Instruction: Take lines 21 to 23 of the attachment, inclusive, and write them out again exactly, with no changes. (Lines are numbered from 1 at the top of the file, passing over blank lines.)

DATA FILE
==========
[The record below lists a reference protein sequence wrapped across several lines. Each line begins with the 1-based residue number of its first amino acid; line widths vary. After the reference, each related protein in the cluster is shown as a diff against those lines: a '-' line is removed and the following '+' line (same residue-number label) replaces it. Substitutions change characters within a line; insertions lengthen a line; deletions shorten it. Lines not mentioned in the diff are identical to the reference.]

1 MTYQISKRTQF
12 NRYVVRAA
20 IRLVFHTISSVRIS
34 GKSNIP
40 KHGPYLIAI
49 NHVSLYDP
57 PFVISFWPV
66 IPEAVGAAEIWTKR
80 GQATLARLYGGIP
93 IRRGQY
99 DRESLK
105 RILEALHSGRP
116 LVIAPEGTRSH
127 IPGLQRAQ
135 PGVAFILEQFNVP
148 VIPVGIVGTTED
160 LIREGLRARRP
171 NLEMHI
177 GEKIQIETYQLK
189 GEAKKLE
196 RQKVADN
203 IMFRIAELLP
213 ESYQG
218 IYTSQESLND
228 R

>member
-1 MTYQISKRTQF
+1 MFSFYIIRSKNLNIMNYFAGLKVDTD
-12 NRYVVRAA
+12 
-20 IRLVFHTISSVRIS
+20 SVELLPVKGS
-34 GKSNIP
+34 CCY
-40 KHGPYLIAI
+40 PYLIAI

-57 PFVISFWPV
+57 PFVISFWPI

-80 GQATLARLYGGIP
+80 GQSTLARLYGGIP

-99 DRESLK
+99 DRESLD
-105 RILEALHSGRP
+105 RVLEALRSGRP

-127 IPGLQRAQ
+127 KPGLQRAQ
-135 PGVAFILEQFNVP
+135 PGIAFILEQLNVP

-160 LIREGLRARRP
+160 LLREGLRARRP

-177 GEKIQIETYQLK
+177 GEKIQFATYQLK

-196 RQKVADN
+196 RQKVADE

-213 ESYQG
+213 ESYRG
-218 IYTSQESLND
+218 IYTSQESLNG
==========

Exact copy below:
189 GEAKKLE
196 RQKVADN
203 IMFRIAELLP